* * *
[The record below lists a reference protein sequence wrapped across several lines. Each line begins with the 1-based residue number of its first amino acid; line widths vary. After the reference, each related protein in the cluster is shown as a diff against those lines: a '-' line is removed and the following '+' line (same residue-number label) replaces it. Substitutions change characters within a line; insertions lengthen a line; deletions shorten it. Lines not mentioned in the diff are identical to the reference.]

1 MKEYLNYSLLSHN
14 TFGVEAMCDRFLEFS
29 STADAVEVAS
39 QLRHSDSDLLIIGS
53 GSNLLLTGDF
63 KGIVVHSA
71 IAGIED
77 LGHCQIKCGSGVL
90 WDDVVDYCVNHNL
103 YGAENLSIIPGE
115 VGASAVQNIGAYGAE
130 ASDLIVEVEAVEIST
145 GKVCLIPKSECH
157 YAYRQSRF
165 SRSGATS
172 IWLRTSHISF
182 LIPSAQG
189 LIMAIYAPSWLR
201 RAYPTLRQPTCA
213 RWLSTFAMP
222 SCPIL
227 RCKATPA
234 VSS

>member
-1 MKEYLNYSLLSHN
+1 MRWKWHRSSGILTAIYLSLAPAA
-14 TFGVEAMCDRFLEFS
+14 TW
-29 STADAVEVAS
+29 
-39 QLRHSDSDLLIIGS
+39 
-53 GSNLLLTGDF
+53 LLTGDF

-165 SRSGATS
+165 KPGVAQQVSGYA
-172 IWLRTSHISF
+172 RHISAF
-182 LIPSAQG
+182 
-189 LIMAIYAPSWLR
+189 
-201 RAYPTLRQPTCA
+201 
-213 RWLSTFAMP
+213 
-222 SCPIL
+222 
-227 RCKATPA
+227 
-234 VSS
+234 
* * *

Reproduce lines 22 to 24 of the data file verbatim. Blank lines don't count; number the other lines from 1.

222 SCPIL
227 RCKATPA
234 VSS